Maybe it’s because every single one of my ancestors is from this city. I’m even a direct descendant of some of the families that founded Detroit. I’ve just always felt like I belonged in Detroit.

I was overjoyed to finally return this Thanksgiving, to visit family members, and to explore the place I came from. 


The few times I have been back never included a venture downtown, but I had always wanted to go.  I love cities, but I didn’t even know what the city I was born in really looked like and it drove me crazy. 

I wasn’t sure what to expect, but as we made our way to the center of the city I was born in, I loved it instantly. 


It wasn’t the run down, decrepit, broken, abandoned city that I had always heard it was.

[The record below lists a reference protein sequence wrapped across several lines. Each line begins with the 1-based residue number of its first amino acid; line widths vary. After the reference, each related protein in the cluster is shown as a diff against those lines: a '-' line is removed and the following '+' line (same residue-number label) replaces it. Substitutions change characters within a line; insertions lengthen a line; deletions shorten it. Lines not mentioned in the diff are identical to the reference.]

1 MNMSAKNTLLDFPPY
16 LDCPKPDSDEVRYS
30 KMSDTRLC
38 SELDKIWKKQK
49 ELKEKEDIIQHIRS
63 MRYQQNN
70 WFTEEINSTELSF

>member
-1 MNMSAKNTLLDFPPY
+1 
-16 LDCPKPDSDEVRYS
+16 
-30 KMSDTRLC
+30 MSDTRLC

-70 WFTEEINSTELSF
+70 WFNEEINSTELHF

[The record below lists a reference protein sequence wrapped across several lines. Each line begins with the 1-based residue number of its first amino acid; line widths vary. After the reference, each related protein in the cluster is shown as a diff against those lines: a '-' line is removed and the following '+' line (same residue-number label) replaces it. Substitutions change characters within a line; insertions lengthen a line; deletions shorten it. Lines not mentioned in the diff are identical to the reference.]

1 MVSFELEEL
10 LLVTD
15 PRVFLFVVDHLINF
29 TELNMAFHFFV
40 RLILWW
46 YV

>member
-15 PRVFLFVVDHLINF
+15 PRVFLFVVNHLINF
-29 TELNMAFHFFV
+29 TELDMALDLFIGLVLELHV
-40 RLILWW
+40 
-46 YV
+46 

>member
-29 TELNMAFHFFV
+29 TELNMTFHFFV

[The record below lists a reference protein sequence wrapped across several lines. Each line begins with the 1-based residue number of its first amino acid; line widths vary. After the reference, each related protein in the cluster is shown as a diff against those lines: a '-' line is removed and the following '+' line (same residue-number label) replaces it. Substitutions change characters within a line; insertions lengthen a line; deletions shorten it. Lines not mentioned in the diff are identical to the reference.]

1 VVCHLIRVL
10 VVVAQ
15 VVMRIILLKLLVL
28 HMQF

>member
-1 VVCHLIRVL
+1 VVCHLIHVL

The ornate skyscrapers towered over busy streets. The sun was setting and people were just getting off of work and rushing home. The city seemed full of life and overflowing with energy. 


There were all kind of restaurants, and shops that filled the bottom floors of the buildings, there was a tram car that ran down a busy street, an above ground subway train, there was even city stream rising up out of the streets! 


At some moments, I felt like I was back in New York City!














Downtown Detroit exceeded anything I had expected. It is a city with so much character, so much history with everything it has been through over the years and so much to see.

There are definitely still poverty stricken parts of this city, but that doesn’t mean it is a place to be avoided. It’s a place that needs attention, and that will hopefully one day have the same opportunities as it once did. 

I’m afraid I’m going to be thinking about this city, ever more than I was before..